The Health Ministry on Thursday asked 25 pharmaceutical companies to halt shipments of prescription medicines containing phenacetin for use as an antifebrile drug and pain killer, which it said carries the risk of serious renal damage, bladder cancer and other ailments, when taken over long periods in large doses, ministry officials said.
The move came after the ministry learned that at least one woman, in her 80s, died of renal pelvic carcinoma after taking phenacetin. She took the medicine for about 30 years, they said.
They said total shipments of the drug have increased 40 percent over the past 10 years and received reports that some patients taking the drugs over long periods or in large doses have developed diseases of this kind, the officials said.
They added that the companies in question have accepted the ministry’s request.
The ministry will not ask the companies to recall drugs already shipped, however, as patients will not develop these diseases if they avoid taking the drugs for long periods or in large doses, they said.
The ministry said aspirin and acetaminophen are good substitutes for phenacetin as they pose a far smaller risk of side effects even if used over the long term.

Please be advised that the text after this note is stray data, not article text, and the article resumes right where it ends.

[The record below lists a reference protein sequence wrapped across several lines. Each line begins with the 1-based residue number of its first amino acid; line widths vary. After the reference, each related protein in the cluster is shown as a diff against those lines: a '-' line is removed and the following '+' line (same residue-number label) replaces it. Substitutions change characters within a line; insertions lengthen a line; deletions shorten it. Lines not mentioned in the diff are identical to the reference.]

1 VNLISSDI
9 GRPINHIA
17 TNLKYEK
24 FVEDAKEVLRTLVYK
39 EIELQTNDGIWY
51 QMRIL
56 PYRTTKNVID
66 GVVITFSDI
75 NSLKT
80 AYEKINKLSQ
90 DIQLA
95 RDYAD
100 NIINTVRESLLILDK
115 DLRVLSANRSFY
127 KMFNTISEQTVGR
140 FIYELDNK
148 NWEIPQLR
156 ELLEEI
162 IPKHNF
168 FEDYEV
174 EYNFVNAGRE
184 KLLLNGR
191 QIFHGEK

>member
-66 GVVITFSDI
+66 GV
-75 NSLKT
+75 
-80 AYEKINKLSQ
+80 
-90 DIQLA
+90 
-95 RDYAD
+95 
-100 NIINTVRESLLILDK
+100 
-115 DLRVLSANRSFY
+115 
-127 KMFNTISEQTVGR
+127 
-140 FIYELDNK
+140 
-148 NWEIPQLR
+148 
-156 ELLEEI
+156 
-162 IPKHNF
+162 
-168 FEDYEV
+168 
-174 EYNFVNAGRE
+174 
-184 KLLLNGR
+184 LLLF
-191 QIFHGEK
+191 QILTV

The ministry has long been cautioning against the continuous use of phenacetin-containing drugs but decided to make the request to the drugmakers this time because their sales have been growing sharply and a number of reports of side effects have been received.
The ministry has received a total of 21 reports of side effects of the drug including 12 renal failure cases, the officials said.
Of the 21, they received the last five cases since last fall, they said.
The drugs are available under various brand names by the 25 companies including Nippon Shinyaku Co., Hokuriku Seiyaku Co., Shionogi & Co., Nippon Roche K.K. and Ono Pharmaceutical Co.
Sedes G manufacturered by Shionogi and Saridon tablets and powder by Nippon Roche K.K. have 90 percent of market share, according to the officials.
Over-the-counter drugs under similar names such as Sedes Hi, New Sedes and Saridon A do not contain phenacetin, they said.
In a time of both misinformation and too much information, quality journalism is more crucial than ever.
By subscribing, you can help us get the story right.